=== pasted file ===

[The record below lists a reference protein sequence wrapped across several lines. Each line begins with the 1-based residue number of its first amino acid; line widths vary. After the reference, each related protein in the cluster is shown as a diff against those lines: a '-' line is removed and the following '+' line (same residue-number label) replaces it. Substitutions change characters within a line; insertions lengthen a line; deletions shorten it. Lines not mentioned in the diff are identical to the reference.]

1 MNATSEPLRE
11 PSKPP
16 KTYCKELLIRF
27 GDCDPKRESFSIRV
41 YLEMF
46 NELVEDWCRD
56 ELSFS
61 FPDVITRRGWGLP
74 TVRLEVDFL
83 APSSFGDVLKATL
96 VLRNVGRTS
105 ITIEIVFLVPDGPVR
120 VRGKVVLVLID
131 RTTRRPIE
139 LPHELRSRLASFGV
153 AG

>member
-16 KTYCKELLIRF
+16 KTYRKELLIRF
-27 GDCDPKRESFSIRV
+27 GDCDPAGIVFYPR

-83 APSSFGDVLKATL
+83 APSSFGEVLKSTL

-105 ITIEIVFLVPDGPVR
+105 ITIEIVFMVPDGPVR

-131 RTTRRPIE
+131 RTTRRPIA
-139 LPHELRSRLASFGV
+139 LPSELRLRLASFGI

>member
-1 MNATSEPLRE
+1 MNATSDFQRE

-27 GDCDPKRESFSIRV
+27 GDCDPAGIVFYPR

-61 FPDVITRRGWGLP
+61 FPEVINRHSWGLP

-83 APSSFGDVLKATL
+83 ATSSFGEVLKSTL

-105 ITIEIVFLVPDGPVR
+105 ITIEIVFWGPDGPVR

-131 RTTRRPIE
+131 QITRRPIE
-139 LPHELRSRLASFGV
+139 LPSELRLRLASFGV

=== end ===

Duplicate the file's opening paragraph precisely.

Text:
[The record below lists a reference protein sequence wrapped across several lines. Each line begins with the 1-based residue number of its first amino acid; line widths vary. After the reference, each related protein in the cluster is shown as a diff against those lines: a '-' line is removed and the following '+' line (same residue-number label) replaces it. Substitutions change characters within a line; insertions lengthen a line; deletions shorten it. Lines not mentioned in the diff are identical to the reference.]